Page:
fb-pixel
GLOBE MAGAZINE

If you want to read more, you don’t need to start with Shakespeare

Take it from a librarian: You don’t have to impress the literary crowd with your reading list.

Illustration by Jason Schneider for The Boston Globe

As a librarian and book reviewer, people take for granted that I have the whole reading thing figured out. In fact, I’m like you: overworked, overwhelmed, and — much to my professional chagrin — often terribly under-read. But I’m working on it. These are the strategies that have helped me create more time for reading in my life.

Forget about hitting a number. Websites like Goodreads encourage people to “challenge” themselves to read a certain number of books in a year, which — to this librarian — seems like a way to feel hopelessly behind on your resolution before you’ve even begun it. Instead, aim to rediscover an experience. Aim to read like you did when you were 10: selfishly, voraciously, obsessively. Aim to find a book that engrosses you so completely that you forget anything exists beyond its pages. And remember: If a book is not grabbing you, you are allowed to put it down to find something that does.

Advertisement



Forgo prestige in favor of pleasure. When you have limited time, it is easy to put pressure on yourself to dedicate it to The Very Best Things. But this reading habit you’re building is for you. It’s not meant to make you a more impressive party guest or a more informed Fresh Air listener. If what makes you happiest is rereading your favorite Agatha Christie novel, don’t assign yourself Thomas Pynchon. Go to a great independent bookstore and talk with the staff or — even better — ask to do a reader’s advisory session with a local librarian. These pros should be able to hear what you find addictive in media of any kind and hand you a book that provides the same experience.

Make reading part of a practice of unplugging. One of the best things that reading regularly can bring into your life is a little peace and quiet, spiritually speaking. Books — even e-books — do not come with push notifications. So try to give yourself reading time that’s free from notifications, too. Put your phone on airplane mode for 60 minutes on a Sunday evening. Pour yourself some wine, climb into a bath, or put on a record — think of it as a deliberate choice to live at a slightly different pace for one small part of the week. You will be amazed how restorative it can be.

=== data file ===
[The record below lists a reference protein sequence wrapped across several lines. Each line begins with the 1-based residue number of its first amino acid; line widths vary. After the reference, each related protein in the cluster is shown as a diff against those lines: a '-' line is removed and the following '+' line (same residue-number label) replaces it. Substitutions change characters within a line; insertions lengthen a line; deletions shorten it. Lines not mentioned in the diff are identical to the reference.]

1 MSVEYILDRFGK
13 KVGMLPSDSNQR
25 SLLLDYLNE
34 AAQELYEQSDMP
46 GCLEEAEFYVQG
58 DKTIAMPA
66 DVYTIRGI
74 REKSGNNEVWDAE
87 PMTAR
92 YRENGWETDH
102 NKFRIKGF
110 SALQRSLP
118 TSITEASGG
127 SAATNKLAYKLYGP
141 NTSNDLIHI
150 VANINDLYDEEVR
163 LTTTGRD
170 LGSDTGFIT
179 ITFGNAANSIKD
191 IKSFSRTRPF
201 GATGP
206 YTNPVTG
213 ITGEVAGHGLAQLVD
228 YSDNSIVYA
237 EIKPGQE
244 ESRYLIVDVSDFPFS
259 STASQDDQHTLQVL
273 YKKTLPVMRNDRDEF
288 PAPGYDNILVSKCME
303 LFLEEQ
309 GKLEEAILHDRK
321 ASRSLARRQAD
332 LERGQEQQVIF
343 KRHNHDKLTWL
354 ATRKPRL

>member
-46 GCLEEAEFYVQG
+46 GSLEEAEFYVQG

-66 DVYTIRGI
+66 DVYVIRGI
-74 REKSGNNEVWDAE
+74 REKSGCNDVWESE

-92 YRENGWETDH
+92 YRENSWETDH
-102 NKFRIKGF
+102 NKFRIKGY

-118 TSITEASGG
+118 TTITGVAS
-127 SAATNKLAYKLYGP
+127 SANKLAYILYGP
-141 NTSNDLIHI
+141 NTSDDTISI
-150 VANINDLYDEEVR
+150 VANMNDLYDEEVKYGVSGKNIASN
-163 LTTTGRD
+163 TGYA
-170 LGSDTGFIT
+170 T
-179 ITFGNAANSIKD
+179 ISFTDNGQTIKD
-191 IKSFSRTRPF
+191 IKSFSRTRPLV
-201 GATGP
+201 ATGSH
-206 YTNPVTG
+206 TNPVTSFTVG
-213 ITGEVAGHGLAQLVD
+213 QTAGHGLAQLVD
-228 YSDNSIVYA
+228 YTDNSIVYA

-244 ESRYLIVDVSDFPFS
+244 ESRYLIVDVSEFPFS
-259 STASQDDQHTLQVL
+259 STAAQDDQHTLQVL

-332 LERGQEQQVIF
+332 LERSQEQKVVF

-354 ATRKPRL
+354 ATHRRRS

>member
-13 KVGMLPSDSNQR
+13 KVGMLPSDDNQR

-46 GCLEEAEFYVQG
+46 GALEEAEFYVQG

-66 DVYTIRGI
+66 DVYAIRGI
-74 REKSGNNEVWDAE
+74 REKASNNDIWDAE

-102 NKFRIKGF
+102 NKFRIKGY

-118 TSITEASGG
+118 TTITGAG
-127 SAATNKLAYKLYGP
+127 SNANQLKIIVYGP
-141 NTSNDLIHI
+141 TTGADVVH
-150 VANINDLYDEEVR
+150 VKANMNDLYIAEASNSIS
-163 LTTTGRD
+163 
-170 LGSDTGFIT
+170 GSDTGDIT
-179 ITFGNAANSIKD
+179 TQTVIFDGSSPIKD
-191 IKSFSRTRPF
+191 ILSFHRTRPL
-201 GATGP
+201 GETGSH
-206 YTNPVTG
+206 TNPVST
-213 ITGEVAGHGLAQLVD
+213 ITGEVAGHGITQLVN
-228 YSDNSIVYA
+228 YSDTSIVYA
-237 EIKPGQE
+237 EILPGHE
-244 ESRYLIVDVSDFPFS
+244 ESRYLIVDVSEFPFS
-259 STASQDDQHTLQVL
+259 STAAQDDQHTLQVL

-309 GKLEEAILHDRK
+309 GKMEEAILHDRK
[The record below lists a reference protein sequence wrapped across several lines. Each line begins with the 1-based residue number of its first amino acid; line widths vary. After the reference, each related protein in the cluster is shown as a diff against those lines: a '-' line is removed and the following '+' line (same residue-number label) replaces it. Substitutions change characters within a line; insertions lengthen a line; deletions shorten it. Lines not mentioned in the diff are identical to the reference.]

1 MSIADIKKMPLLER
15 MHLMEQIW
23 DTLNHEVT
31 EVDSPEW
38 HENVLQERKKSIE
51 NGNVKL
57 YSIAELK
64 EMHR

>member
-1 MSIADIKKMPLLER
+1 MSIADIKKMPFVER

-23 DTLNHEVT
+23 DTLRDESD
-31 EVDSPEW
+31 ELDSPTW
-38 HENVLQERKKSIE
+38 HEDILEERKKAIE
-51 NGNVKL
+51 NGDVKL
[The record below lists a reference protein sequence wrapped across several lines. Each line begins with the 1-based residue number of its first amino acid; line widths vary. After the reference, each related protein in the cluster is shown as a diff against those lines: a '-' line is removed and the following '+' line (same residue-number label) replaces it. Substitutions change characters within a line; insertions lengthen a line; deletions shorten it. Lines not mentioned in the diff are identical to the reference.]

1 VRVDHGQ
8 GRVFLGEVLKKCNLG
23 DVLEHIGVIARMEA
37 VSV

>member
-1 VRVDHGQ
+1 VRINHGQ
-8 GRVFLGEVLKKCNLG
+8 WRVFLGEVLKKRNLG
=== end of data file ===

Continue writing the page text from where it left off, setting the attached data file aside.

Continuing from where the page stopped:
Advertisement



READ MORE ADVICE ON STICKING WITH YOUR RESOLUTIONS:

1. How to set a goal to save more money this year

2. Six ways to be a better friend in 2020

3. If you want to read more, you don’t need to start with Shakespeare

4. Waste less time on your phone with this simple trick

5. Exercise made easy: The hidden power of taking a walk

6. How to be kinder in Boston, America’s fifth rudest city

7. What’s more important than a barbell for exercise? A pencil

8. Four realistic steps to eating healthier in 2020

______________

Margaret H. Willison, a librarian, culture writer, and podcaster, is co-creator of the Two Bossy Dames newsletter. Send comments to magazine@globe.com